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My question is about the action of a bandpass filter. First, I have a temporal signal. I convert it in a spectral signal via a FFT. Now, I want to apply a bandpass filter on that spectral signal. But my question is : how to do it ?

My temporal signal is a real signal so, I understand how to multiplicate by a coefficient. But my spectral signal is complex so, what do I have to do ? Multiplicate the real part and the imaginary part by the coefficient ?

Thank you for your answers,

Dr_Click

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  • $\begingroup$ You are really asking a question that can be answered better someplace else, like the online MIT courses that are free and open to everyone. If you can describe how you want to do your processing like in C or C++ on a laptop, or using tools like MATLAB or Octave, or R, or Python, someone can point you in the right direction where there are examples and tutorials. $\endgroup$ – Stanley Pawlukiewicz Jun 19 '18 at 16:08
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You're wanting the magnitude of your spectrum to decrease in certain areas (since you're trying to filter out those frequencies). So, yes, you could just multiply your real and imaginary components but your coefficient. For example, if you have a number $5 -5i$, the magnitude is $\sqrt{5^2 + (-5)^2} = 5\sqrt{2}$ if you want to decrease this magnitude by 50% you would just multiple your real and imaginary numbers by .5. This can be seen by $\sqrt{(5*.5)^2 + (-5*.5)^2} = 2.5\sqrt{2}$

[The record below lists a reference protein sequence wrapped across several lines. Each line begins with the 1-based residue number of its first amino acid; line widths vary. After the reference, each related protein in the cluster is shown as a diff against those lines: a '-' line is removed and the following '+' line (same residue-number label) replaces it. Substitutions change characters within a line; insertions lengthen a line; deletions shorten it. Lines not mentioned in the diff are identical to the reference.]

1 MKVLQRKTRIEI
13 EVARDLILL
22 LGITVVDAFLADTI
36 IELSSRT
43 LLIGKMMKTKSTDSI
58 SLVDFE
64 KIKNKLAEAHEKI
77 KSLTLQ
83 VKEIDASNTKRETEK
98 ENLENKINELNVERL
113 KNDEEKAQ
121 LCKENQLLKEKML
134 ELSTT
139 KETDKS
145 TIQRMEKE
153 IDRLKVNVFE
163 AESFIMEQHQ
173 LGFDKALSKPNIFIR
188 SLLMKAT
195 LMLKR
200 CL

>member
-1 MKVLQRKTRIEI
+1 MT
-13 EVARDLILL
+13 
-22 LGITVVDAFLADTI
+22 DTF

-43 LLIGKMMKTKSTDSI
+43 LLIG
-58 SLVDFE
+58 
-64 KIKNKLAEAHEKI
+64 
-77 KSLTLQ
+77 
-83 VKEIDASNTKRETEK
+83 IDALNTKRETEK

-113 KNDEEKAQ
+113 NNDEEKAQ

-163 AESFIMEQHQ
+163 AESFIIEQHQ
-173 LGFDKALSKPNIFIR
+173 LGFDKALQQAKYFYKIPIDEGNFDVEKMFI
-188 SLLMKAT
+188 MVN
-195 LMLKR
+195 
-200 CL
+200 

Note, that if your wanting to filter you signal in the frequency domain, and then transform it back to the time domain, you probably don't want to do a rectangular window, where you multiply the frequencies you want to filter out by 0, and everything else by 1. This would create some wide band noise in the time domain.

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